Community-Based Research

 

The "purple book" as we often call it was published in 2003 and was a written by faculty involved of our first Learn & Serve America grant.

The "purple book" as we often call it was published in 2003 and was a written by faculty involved of our first Learn & Serve America grant.

The Bonner Foundation has worked with campuses since 1997 to catalyze the development of community-based research (CBR).  This has included working with faculty across more than 30 colleges and universities, supported financially by several Learn & Serve America grants. The Foundation worked in partnership with Princeton University and its Community-Based Learning Initiative (CBLI).

Of course, engaging students in doing research in response to requests from community partners wasn’t new in 1997.  It was being practiced and written about a few faculty leaders, including John Gaventa at UT-Knoxville, Phil Nyden at University of Loyola-Chicago, Dick Couto at the University of Richmond, and faculty at Cornell University.  But CBR wasn’t emphasized in the service-learning literature or training at that time. 

Learn & Serve Grants

After a failed CBR funding proposal to Learn & Serve America in 1994, we tried again and received the first of three separate 3-year grants (Note: after revising our language in the 1997-2000 grant cycle to emphasize that CBR was a form of service learning, which shows how unfamiliar the approach was back then).  

Our first grant supported a diverse group of 15 public and private colleges and universities — a community college, a number of small liberal arts colleges, a few research 1s and an ivy league school — which received mini-grant and gathered regularly to figure out how to incorporate community-driven research into courses. The lessons learned from this initial grant were eventually shared in 2003 in a special edition of the Michigan Journal and a book titled CBR and Higher Education: Principles and Practices. The second 2000-03 grant spread this model through local and regional community-campus partnerships involving multiple campuses and community partners in each location.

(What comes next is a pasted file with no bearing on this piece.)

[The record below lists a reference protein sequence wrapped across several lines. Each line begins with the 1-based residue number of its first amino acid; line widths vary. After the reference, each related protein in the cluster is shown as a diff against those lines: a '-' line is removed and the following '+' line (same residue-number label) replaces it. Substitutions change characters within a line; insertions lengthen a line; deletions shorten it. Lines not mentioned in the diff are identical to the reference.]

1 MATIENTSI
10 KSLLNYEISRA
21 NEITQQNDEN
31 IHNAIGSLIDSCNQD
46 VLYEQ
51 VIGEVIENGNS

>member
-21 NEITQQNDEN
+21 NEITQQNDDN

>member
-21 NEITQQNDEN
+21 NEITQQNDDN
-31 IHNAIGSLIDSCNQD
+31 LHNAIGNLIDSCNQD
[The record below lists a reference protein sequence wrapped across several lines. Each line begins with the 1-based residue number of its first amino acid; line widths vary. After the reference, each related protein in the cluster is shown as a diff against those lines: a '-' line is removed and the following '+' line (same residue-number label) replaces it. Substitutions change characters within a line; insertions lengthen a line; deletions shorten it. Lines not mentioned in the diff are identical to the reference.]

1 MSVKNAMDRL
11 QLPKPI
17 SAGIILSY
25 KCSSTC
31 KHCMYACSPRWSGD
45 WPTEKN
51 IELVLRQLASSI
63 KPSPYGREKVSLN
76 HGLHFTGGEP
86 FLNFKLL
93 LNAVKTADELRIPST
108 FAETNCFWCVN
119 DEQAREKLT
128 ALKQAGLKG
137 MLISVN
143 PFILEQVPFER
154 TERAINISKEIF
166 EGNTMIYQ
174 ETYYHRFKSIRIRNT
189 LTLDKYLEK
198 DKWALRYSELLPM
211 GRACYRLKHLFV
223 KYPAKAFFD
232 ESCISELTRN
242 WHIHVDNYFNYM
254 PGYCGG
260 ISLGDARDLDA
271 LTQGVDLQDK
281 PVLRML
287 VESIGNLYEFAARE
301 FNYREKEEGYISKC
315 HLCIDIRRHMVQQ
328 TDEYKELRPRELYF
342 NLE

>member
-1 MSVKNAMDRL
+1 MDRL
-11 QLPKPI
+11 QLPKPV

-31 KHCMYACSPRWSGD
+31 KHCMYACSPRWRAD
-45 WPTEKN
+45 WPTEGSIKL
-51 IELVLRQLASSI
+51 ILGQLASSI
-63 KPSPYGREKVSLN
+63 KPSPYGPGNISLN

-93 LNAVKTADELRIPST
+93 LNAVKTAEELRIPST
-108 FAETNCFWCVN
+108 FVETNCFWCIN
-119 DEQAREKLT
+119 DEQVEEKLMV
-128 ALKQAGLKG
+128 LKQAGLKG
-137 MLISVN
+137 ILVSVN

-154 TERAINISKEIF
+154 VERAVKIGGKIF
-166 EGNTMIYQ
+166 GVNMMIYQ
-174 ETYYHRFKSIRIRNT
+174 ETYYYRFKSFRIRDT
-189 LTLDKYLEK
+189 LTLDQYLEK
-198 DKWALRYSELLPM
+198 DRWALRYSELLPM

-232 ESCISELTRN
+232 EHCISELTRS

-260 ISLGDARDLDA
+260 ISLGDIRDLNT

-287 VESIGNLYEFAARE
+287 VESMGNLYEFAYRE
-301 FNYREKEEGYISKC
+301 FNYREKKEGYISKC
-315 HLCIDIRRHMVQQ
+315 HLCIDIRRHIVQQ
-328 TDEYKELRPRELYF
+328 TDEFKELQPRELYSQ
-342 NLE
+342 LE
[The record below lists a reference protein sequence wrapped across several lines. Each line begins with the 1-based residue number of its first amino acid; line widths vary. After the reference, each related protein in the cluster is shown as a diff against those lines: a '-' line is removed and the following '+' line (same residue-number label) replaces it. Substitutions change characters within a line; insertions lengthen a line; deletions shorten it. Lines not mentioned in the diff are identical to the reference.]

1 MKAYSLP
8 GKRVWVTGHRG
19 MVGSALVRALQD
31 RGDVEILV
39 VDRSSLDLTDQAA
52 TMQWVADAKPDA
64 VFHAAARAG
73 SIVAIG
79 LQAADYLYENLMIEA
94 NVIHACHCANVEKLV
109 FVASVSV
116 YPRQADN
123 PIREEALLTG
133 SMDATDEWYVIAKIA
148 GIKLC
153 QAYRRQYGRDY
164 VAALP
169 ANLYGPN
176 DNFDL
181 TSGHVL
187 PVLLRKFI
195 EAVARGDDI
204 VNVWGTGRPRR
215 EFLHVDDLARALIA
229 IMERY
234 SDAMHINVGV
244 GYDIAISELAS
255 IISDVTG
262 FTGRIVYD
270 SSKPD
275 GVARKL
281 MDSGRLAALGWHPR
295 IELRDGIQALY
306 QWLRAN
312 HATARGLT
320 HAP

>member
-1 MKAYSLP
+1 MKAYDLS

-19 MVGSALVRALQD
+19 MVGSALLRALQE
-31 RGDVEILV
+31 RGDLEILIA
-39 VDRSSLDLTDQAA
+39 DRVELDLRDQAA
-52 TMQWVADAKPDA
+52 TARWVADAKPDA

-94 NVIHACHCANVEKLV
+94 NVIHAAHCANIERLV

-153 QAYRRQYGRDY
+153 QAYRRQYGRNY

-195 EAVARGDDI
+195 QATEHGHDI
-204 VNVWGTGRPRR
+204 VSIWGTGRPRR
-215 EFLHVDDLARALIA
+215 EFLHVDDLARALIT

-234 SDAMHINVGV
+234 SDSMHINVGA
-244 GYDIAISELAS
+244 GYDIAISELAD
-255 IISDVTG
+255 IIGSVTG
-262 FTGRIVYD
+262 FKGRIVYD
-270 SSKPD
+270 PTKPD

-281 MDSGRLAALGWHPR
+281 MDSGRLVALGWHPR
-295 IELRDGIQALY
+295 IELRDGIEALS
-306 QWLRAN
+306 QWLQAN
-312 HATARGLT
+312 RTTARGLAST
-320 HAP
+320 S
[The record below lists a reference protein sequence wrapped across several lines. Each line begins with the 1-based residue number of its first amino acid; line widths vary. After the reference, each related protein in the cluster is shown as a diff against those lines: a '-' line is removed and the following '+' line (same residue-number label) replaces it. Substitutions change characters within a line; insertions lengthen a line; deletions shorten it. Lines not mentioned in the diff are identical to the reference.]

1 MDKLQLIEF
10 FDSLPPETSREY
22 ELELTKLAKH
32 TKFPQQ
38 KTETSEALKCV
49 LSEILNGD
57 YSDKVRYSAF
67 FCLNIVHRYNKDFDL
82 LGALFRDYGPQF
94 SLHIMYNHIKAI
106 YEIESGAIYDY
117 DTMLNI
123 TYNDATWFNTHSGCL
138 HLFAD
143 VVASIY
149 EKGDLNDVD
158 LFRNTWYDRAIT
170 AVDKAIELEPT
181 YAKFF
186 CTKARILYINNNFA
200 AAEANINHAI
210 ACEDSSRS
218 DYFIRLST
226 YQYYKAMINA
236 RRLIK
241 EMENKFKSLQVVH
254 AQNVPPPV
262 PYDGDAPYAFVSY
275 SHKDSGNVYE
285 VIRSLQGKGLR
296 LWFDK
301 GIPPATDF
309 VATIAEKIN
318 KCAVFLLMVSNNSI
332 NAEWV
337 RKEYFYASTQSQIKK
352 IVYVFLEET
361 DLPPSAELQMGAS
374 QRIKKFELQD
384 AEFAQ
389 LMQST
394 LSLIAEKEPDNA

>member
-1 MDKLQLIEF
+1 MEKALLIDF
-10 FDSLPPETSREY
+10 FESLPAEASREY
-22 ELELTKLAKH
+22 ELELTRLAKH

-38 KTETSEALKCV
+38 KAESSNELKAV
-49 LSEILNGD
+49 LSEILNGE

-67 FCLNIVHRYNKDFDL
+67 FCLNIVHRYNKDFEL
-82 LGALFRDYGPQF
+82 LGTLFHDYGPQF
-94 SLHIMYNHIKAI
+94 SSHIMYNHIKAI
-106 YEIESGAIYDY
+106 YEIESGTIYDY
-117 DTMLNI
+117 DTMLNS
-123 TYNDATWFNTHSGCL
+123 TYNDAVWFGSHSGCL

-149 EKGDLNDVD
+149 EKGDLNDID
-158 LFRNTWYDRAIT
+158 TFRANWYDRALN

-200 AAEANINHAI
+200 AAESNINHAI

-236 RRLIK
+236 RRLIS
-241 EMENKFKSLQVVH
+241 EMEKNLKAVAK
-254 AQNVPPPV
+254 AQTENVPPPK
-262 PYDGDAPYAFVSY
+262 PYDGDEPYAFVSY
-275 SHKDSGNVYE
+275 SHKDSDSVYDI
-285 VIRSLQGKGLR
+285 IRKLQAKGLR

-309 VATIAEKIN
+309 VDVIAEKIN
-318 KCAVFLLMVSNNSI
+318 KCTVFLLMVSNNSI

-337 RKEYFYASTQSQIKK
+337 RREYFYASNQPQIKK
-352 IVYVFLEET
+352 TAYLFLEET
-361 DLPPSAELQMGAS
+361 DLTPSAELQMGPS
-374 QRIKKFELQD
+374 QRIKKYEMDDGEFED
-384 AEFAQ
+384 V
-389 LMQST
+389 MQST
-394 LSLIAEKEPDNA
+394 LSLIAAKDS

The third 2006-09 grant spread CBR to new regions of the country and funded new approaches.  Two related efforts in public policy-oriented research were supported by the Learn & Serve funding:  PolicyOptions Issue Briefs and the State of the State of Latinos in Washington State.  To find community groups interested in public policy required reaching out to collaboratives of various kinds (i.e., alliances, coalitions, commissions, networks) that were engaged in network-based system change and therefore wanted to learn about what was working in other communities (model programs or evidence-based practices) and the public policies that impacted their work.  Another book, Community-Based Research: Teaching for Community Impact, edited by Mary Beckman and Joyce F. Long, grew out of this third grant.

Defintion

Community-based research (CBR) is a form of community engagement in which community-identified needs for knowledge and information are addressed through partnerships often involving students, faculty, and community organizations or groups. This work grows out of models for popular education, participatory action research and related educational pedagogies, such as from the work of Paolo Freire, Kurt Lewin, and others. 

Approaches

Community-based research (CBR) involves collaborative work between researchers (typically, faculty and students) and community members (typically nonprofit staff or clients) in the design and implementation of projects designed to address a community-identified need for data, information, and/or knowledge. The output (products) of such collaboration may include research papers but can also take other forms (i.e., issue briefs, needs assessments, environmental surveys, etc.). In this community-engaged model of research and scholarship, academic and community members work together to:

  • Identify research topics, issues, and questions (see the steps below for some suggestions on how to do this)
  • Develop research designs (which often are tied to a course or other credit-bearing projects, like independent study, for students)
  • Collect data or information (i.e., through qualitative, quantitative, or mixed methods approaches)
  • Produce and write up results (this might involve different presentations of the same information, such as for a scholarly article, class paper, or community-oriented brochure or charette)
  • Work with relevant constituents such as policy makers and practitioners to disseminate knowledge and design and execute appropriate responses or next steps. For instance, a community-wide needs assessment about poverty might generate other projects, such as ways to improve coordination of existing services or increase access to health care.  This research is action-oriented (and often can involve students, faculty, and community constituents). 

Resources

You can read more about the principles or ingredients for successful CBR Partnerships, and find other resources on CBR on the Bonner wiki.